Healthcare payers are already being swamped by the “data lake”. As medical care continues to become even more complex and expensive, there is a need to effectively utilise advanced data analytics. Semantic computing tools combined with traditional fraud detection databases can detect information missed by traditional approaches and will to be able highlight potentially unneeded and fraudulent treatments.

Consumers’ Focus on Wellness

The recent shifting of healthcare focus from curative treatment to preventative & wellness will reduce treatment costs. Semantic computing assists this approach significantly by providing patients with full access to their medical history, and current dietary and behavioural data. In the future, this information can all be available on a wearable device for easy access to the patient and care provider.

By combining the patient history, domain expertise about health and nutrition and understanding a member’s benefits and health status, a healthcare Payer can create applications that understands the patient/client ’s behaviour and can provide tailored information on exercise, food, and other activities to maximise healthy lifestyle outcomes

A number of wellness programs are already engaging with customers, and the program providers are not restricted to Healthcare insurance payers. Many government departments (especially those in specialist areas that manage returned services, veterans affairs and indigenous populations) already have traditional support services that can be enhanced by semantic services tools.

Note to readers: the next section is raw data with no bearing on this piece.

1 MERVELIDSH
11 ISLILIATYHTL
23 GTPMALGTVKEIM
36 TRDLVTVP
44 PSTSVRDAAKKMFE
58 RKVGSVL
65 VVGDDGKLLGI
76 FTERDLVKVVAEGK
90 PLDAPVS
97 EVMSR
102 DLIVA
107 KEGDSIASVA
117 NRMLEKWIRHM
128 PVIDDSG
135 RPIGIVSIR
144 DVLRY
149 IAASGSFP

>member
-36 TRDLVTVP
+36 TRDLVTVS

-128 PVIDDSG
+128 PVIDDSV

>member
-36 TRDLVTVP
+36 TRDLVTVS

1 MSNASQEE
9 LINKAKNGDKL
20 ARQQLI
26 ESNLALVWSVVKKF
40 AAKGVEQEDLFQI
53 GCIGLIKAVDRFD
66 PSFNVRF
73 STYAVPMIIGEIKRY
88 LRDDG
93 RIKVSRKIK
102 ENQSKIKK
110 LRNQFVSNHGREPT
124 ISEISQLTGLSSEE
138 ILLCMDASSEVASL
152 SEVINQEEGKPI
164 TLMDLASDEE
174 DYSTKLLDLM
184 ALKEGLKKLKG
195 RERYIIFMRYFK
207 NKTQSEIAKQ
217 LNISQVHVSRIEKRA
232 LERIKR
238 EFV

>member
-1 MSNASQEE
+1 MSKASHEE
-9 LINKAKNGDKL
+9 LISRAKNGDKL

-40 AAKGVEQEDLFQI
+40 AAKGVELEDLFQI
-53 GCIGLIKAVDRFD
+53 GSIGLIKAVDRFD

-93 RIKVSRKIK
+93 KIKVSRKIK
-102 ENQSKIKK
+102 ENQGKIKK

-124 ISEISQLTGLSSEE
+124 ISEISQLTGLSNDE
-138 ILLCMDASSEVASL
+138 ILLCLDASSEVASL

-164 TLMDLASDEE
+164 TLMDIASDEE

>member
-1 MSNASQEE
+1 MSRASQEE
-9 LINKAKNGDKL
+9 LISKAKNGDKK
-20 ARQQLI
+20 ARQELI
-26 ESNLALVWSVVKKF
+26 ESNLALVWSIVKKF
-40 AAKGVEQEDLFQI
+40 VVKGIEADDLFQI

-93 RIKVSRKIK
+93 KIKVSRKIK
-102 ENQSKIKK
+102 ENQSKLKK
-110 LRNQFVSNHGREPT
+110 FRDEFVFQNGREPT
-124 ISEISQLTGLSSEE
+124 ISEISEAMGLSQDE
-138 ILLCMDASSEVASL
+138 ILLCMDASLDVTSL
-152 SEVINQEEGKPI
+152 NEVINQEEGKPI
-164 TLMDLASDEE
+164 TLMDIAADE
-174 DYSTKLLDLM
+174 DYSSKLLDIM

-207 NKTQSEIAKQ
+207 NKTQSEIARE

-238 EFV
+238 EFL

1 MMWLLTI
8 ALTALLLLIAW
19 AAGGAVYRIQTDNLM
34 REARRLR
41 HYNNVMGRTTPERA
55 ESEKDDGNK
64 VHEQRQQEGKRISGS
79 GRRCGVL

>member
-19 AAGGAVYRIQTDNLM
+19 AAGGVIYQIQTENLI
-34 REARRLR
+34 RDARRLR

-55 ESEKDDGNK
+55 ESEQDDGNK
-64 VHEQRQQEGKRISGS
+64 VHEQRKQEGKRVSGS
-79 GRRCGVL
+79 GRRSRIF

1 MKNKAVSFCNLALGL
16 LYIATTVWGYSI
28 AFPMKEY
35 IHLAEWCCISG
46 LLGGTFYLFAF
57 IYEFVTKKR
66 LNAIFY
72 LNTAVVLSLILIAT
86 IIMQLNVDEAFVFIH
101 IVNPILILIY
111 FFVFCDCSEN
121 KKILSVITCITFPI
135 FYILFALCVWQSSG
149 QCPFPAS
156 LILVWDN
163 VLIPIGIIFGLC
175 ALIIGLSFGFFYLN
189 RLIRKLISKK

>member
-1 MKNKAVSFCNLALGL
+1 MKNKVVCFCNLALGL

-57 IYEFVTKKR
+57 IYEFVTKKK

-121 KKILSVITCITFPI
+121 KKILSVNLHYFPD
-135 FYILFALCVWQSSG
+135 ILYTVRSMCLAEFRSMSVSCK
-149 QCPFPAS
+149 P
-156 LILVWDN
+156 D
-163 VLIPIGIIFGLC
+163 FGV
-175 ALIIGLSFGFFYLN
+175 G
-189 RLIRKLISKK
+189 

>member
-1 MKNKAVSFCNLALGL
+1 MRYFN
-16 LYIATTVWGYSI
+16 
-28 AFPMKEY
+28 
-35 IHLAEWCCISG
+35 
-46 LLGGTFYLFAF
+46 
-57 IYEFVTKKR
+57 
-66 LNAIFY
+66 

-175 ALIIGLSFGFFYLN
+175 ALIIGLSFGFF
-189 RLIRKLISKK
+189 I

Research Projects

Semantic computing tools are able to undertake contextual analysis using specialist data dictionaries, linked to the research, and called ontologies. These tools are able to analyse and correlate diverse data sources. They can mine vast data stores of historical medical treatment and outcome data to discover new combinations of drugs and treatment regimes to fight specific diseases, customised to exact needs of a group of patients. This new ability will significantly increase insights into clinical data, provide more positive research outcomes and potentially reduce project costs.

In laboratories, medical researchers are using semantic computing tools to undertake some of the most intricate analytical tasks which are currently being neglected. This additional information could provide more relevant information to assist in the development of new therapies for complex conditions, such as cancer and diabetes. From the information collected, researchers, using advanced analytics and pattern recognition software, produce information to allow clinicians to develop new care treatments paths.

In the future semantic computer tools may expand their role from the perfect research and medical assistant to a more to hands role developing clinical workflows, highlighting customised wellness health maintenance treatments, and prescribing chronic treatments which only licensed practitioners can do today.